Criminals no longer risk exposing themselves at ransom collections but launch ransomware attacks remotely from a computer. This type of attack returned to prominence in the 2010s with the rise of cryptocurrencies, which presented an ideal method of collecting ransoms.
Bitcoin as a Tool for Criminals
Since the renaissance of ransomware, Bitcoin has been the currency of choice for ransom demands. The original cryptocurrency offered criminals obvious benefits: large sums could be sent over long distances quickly, using Bitcoin doesn’t require revealing any identifying information, and the peer-to-peer nature of the network means there is no oversight from governments or banks.
This started in 2013 with the CryptoLocker ransomware, which used infected email attachments to gain access to computers and encrypt files. Victims were then asked to pay Bitcoin ransoms to retrieve their files. In just three months, up to 250,000 systems were thought to have been infected and the criminals had netted an estimated $27.8 million.
Bitcoin ransoms hit the headlines again in 2017 with the WannaCry ransomware attack, which affected about 230,000 computers and caused an estimated $4 billion in losses globally. And ransom attacks have only increased since then. Research by Chainalysis showed that $406 million had been sent to ransomware addresses in 2020 – a more than fourfold increase from the year before.
While Bitcoin may be the first and most popular cryptocurrency used in ransomware attacks, it’s not the only one – and some coins even have a design that makes them more suited to cybercriminals.
The Rise of Privacy Coins
You could be forgiven for thinking that Bitcoin provides complete privacy, but over the years, that has proved not to be true. Bitcoin provides pseudonymity but not anonymity. This means that although you don’t have to provide personal information to use the Bitcoin network, your wallet address and all your transactions are stored on the public ledger, where they are visible to everyone. With the help of blockchain analytics firms like Chainalysis, authorities can sometimes even put together enough pieces of the puzzle to determine the owner of a particular Bitcoin wallet address.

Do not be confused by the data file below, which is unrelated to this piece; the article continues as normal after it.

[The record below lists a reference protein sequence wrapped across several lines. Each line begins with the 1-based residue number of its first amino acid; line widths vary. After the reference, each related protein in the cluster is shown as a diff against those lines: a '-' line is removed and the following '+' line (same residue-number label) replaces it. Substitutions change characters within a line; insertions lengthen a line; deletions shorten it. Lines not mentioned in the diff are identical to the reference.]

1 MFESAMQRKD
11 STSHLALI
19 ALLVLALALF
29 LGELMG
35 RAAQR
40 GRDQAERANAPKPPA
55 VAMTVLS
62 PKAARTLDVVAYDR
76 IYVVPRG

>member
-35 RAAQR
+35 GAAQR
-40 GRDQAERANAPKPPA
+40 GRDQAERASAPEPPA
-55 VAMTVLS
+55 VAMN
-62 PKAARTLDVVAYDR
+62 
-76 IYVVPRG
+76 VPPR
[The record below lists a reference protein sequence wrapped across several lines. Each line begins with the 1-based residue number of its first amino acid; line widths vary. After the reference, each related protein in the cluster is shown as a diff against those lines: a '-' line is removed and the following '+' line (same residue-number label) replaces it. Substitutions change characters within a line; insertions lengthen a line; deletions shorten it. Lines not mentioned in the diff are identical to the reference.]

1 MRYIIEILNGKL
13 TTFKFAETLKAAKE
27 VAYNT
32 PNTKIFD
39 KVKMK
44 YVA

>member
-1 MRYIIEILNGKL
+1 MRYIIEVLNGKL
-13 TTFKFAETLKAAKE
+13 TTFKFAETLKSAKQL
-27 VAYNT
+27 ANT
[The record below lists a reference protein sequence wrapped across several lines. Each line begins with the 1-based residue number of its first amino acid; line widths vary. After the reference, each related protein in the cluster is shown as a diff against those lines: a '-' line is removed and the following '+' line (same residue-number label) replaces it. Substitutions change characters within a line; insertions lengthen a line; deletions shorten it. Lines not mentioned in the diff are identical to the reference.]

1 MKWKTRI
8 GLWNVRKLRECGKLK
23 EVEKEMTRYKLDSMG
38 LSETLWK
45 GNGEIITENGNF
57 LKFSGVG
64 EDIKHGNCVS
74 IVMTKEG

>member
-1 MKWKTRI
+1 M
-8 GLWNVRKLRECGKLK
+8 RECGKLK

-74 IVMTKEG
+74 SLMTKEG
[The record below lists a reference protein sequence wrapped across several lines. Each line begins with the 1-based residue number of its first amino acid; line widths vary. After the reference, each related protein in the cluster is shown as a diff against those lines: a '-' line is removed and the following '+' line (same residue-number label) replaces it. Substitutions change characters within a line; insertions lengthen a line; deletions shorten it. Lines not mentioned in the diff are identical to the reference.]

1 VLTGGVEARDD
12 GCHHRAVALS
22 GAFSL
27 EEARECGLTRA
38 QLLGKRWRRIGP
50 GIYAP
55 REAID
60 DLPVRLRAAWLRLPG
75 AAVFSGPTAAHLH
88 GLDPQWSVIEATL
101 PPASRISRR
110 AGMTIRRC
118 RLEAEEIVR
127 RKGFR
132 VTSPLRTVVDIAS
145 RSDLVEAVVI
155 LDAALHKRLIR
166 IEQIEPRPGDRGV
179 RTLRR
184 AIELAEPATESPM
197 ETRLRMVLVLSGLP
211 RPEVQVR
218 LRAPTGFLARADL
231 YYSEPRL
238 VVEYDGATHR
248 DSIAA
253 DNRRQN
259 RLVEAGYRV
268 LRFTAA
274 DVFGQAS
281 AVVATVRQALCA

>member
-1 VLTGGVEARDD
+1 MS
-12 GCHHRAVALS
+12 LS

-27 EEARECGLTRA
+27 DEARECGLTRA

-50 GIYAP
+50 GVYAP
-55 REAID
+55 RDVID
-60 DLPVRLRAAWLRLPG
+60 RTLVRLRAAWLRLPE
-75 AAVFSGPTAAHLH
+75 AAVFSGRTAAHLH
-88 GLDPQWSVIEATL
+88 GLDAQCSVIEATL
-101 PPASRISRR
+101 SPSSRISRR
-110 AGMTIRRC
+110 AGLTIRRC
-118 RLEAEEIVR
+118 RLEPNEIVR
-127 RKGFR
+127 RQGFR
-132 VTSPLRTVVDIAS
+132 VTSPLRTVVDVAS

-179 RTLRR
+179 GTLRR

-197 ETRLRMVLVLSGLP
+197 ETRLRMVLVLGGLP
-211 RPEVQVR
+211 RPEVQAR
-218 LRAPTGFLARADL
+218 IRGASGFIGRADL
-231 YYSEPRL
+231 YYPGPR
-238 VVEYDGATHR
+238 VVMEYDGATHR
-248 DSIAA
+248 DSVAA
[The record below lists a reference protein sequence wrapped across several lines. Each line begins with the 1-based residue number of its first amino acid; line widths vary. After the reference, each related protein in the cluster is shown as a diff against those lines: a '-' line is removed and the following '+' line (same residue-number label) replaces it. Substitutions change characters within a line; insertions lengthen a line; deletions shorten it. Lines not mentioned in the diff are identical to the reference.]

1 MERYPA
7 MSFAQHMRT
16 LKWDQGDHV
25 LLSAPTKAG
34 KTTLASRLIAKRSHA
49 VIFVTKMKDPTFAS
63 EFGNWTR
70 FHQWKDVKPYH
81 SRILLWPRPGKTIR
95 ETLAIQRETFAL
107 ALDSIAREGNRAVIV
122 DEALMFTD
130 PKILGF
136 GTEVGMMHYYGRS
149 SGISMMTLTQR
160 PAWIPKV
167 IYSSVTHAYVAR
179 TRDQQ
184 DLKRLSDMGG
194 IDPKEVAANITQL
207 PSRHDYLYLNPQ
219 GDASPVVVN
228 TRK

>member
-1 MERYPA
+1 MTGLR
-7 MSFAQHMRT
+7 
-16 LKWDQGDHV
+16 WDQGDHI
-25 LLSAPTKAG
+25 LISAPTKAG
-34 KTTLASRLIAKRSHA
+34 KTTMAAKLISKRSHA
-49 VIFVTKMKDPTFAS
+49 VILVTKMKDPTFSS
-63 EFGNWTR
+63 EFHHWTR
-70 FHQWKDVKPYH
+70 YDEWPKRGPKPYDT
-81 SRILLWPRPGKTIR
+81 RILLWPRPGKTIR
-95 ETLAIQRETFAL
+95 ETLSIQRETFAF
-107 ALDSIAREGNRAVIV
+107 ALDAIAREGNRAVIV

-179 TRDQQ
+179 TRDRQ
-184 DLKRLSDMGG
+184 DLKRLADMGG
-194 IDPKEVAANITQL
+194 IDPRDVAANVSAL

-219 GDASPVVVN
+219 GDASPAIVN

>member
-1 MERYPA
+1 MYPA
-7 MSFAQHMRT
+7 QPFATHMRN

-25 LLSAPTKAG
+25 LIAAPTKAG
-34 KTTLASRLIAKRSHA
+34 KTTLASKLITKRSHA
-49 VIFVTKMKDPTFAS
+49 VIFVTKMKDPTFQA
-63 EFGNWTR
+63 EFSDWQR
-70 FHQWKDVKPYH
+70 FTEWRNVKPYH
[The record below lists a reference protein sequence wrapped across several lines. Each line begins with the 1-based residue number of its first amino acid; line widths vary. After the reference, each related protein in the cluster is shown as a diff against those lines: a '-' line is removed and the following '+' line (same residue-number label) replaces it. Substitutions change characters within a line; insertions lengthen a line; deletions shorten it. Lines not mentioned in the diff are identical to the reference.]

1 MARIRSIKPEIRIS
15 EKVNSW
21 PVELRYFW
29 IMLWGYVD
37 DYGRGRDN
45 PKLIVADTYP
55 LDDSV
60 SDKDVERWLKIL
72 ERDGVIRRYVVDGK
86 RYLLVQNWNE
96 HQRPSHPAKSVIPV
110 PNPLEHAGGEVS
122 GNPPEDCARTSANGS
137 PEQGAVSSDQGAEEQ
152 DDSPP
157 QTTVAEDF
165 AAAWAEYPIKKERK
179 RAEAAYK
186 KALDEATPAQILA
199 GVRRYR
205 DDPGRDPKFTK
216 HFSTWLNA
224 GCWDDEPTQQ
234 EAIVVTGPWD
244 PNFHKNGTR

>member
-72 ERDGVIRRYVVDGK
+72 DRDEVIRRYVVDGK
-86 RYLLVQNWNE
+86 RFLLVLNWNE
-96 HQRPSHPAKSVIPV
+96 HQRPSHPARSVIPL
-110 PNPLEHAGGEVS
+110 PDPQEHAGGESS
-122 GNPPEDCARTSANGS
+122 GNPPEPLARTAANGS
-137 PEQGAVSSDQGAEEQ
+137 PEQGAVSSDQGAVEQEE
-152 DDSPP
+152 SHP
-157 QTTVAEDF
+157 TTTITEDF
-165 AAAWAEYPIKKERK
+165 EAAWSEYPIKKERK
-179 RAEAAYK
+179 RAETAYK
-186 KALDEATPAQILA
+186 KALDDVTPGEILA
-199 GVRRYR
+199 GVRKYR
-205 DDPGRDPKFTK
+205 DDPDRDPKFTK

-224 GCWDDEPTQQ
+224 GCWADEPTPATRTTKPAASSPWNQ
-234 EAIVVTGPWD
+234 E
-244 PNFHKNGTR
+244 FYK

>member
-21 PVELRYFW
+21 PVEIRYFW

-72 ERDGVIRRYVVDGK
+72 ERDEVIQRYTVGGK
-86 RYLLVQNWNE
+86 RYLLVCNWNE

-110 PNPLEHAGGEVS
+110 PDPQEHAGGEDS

This led to the creation of a new class of cryptocurrencies that provide true anonymity: privacy coins. Monero, which is the largest privacy coin by market cap, uses a technology called ring signatures to protect senders of XMR, as randomly selected public keys are used as decoys to make it impossible to tell who signed the transaction. It also employs ring confidential transactions to obfuscate the amount involved.
These types of technologies clearly make Monero and other privacy coins ideal for users who want to hide their transactions, such as those involved in illicit activities. Indeed, many cybercriminals have already started using privacy coins.
Why Use Bitcoin?
So, if Bitcoin is traceable and privacy coins aren’t, why would any competent cybercriminal choose to use Bitcoin?
Well, for one thing, there is the issue of accessibility. Bitcoin is the easiest cryptocurrency to buy and sell – with a range of available payment methods. Non-crypto-savvy ransomware victims are more likely to be able to pay a ransom in Bitcoin than a privacy coin they’ve never heard of – especially as many regulated exchanges don’t list privacy coins.
What’s more, companies are more likely to pay Bitcoin ransoms if they have cyber insurance, while insurers may refuse to pay out after a Monero ransom payment as it can’t be verified that the payment didn’t go to an entity on the sanctions list.
Also, while Bitcoin’s public ledger could potentially expose cybercriminals, it also makes it easy for them to verify that they’ve been paid. Finally, tools such as Bitcoin mixers or tumblers can obscure the money trail to keep criminals’ identities hidden.
A Shift in Crypto Criminality
Nonetheless, Bitcoin still has its issues as a ransom tool. Colonial Pipeline paid a Bitcoin ransom of $4.4 million in May, but the FBI tracked the funds on the Bitcoin ledger and successfully seized a large portion of them the following month. This wasn’t an isolated incident as law enforcement has made a habit of tracing Bitcoin and sometimes recovering it.
Many cybercriminals, such as Russian ransomware-as-a-service operation REvil, therefore prefer Monero for ransom attacks. The former director of Europol suggested back in 2018 that a shift towards cryptocurrencies other than Bitcoin was likely among criminals.
With the Colonial Pipeline recovery and the ever improving blockchain analysis capabilities of law enforcement, he may have a point, and we may see that shift become more pronounced in the years to come.